(A) Nutritional intervention improves patient tolerability of chemotherapy and/or radiation therapy by preventing symptomatic bone marrow depression while improving local control of disease and maintaining a patient's performance status during therapy. Abstract No:2868 (presented at the 2002 American Society of Clinical Oncology meeting) Category: Supportive Care Author(s): Kenneth R Hoffman, Totowa, NJ.
Abstract: In 1995, we began a trial where patients being treated for hormone resistant prostate cancer or stage III or IV non-small cell lung cancer receiving chemotherapy and/or radiation therapy would be given preventive nutritional counseling, supplementation and medical management which continued through and three months after treatment completion vs. intervention only if symptomatic during and after therapy. 64 male patients agreed to the study, 36 prostate patients and 28 lung cancer patients. Only patients within five percent of their pre-morbid weight and with an expected life-span of greater than six months were enrolled. Patients were randomized based on their disease, stage, performance status and treatment. Patients were treated through the summer of 2000, and the results analyzed.
When the two groups were compared, the patients who received active nutritional invention throughout their treatment had clinically and statistically significant fewer delays in therapy, were able to receive more dose intense treatment, had fewer hospitalizations for the complications of therapy including the need for transfusions, intravenous hydration, and the treatment of infection and sepsis. Patients with nutritional intervention maintained their weight 38% better than those patients who did not receive early nutritional intervention. Patients'performance status, pain management, and lower family stress levels were better preserved in the intervention group. Local control of tumor was enhanced and survival of Stage III and Stage IV HRPC patients was clinically and statistically significantly improved (at this time an eight month difference). Aggressive nutritional intervention made a clinical difference for the patients and their families.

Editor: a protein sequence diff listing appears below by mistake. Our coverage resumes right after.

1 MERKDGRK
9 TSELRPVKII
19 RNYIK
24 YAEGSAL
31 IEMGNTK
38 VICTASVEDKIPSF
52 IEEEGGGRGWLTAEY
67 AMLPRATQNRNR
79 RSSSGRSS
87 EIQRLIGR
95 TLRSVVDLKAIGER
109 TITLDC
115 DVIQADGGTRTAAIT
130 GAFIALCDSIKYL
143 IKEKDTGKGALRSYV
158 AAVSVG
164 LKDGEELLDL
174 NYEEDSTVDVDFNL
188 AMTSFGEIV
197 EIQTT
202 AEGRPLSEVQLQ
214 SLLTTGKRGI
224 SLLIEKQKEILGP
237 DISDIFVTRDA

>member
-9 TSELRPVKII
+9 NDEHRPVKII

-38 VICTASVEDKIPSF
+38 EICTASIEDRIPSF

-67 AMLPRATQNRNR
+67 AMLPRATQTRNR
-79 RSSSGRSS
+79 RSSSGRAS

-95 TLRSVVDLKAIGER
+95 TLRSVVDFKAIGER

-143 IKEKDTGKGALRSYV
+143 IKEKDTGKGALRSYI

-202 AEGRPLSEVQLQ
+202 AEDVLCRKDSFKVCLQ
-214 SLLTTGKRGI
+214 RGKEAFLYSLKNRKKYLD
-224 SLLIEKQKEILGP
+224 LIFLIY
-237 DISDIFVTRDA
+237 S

My comments: This is a small study that has not yet been published in a peer-reviewed journal. However, it presents valuable preliminary information showing that pro-active, individualized, and in-depth nutritional intervention can enhance many important aspects of quality of life and also, in some cases, even help extend life for people diagnosed with cancer. In addition, it is likely that overall costs to the health care system are reduced with nutrition intervention being proactive instead of reactive. Many more studies like this will need to be done in other types of cancer and with larger patient groups, but it is information that can be used as a starting point for patients and health care professionals alike advocating for the inclusion of nutrition services as an expected component of comprehensive cancer care.
(B) Impact of Diabetes Mellitus on Outcomes in Patients With Colon Cancer, Jeffrey A. Meyerhardt, Paul J. Catalano, Daniel G. Haller, Robert J. Mayer, John S. Macdonald, Al B. Benson, III, Charles S. Fuchs Journal of Clinical Oncology, Vol 21, Issue 3 (February), 2003: 433-440. The full abstract is available on-line at: PubMed Conclusion: Patients with diabetes mellitus and high-risk stage II and stage III colon cancer experienced a significantly higher rate of overall mortality and cancer recurrence, even after adjustment for other predictors of colon cancer outcome. These results underscore the need for further research to understand the mechanism that underlies this relation.
My comments: Research has not yet evaluated if proactive, individualized nutrition intervention for patients with colon cancer and diabetes will improve their survival and disease-free intervals. However, that is certainly one aspect of the overall care that should be put to the test to see what interventions will help improve the odds for these people. In the meantime, my recommendation for people with colon cancer and diabetes would be to work closely with the Registered Dietitian at your cancer center as soon as possible after your diagnosis to obtain proactive and individualized help with diabetes control and symptom management during and after cancer therapy. If your cancer center does not have an RD, perhaps the doctor that manages your diabetes can refer you to one, or you may need to find an RD with a private practice in your area by typing in your zip code at the American Dietetic Association's web site (www.eatright.org).